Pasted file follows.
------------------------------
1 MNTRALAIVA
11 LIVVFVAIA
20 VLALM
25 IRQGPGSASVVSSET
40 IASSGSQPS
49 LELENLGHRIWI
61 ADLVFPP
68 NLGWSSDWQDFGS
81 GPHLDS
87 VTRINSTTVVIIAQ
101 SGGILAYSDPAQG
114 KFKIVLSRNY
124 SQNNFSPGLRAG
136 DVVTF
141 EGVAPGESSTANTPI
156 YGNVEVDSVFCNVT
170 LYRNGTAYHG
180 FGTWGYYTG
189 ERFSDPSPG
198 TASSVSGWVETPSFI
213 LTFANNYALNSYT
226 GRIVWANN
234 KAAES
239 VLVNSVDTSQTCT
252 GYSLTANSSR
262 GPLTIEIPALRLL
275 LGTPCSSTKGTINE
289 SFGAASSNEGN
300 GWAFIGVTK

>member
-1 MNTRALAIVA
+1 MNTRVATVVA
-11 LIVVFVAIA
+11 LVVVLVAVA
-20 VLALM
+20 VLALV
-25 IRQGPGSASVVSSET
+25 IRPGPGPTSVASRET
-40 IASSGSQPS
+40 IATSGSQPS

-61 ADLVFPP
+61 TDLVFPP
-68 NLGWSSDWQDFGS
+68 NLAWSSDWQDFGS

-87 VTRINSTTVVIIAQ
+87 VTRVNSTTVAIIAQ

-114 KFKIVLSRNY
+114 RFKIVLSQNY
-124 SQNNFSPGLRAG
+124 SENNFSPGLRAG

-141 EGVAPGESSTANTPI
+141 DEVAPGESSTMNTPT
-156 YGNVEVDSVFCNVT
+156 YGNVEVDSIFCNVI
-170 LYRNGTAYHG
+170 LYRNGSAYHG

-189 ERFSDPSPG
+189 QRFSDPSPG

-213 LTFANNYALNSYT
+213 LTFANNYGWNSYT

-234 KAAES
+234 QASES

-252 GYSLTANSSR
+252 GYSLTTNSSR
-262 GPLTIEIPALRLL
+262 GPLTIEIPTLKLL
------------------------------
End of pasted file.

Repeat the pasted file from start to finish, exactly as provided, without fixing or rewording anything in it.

1 MNTRALAIVA
11 LIVVFVAIA
20 VLALM
25 IRQGPGSASVVSSET
40 IASSGSQPS
49 LELENLGHRIWI
61 ADLVFPP
68 NLGWSSDWQDFGS
81 GPHLDS
87 VTRINSTTVVIIAQ
101 SGGILAYSDPAQG
114 KFKIVLSRNY
124 SQNNFSPGLRAG
136 DVVTF
141 EGVAPGESSTANTPI
156 YGNVEVDSVFCNVT
170 LYRNGTAYHG
180 FGTWGYYTG
189 ERFSDPSPG
198 TASSVSGWVETPSFI
213 LTFANNYALNSYT
226 GRIVWANN
234 KAAES
239 VLVNSVDTSQTCT
252 GYSLTANSSR
262 GPLTIEIPALRLL
275 LGTPCSSTKGTINE
289 SFGAASSNEGN
300 GWAFIGVTK

>member
-1 MNTRALAIVA
+1 MNTRVATVVA
-11 LIVVFVAIA
+11 LVVVLVAVA
-20 VLALM
+20 VLALV
-25 IRQGPGSASVVSSET
+25 IRPGPGPTSVASRET
-40 IASSGSQPS
+40 IATSGSQPS

-61 ADLVFPP
+61 TDLVFPP
-68 NLGWSSDWQDFGS
+68 NLAWSSDWQDFGS

-87 VTRINSTTVVIIAQ
+87 VTRVNSTTVAIIAQ

-114 KFKIVLSRNY
+114 RFKIVLSQNY
-124 SQNNFSPGLRAG
+124 SENNFSPGLRAG

-141 EGVAPGESSTANTPI
+141 DEVAPGESSTMNTPT
-156 YGNVEVDSVFCNVT
+156 YGNVEVDSIFCNVI
-170 LYRNGTAYHG
+170 LYRNGSAYHG

-189 ERFSDPSPG
+189 QRFSDPSPG

-213 LTFANNYALNSYT
+213 LTFANNYGWNSYT

-234 KAAES
+234 QASES

-252 GYSLTANSSR
+252 GYSLTTNSSR
-262 GPLTIEIPALRLL
+262 GPLTIEIPTLKLL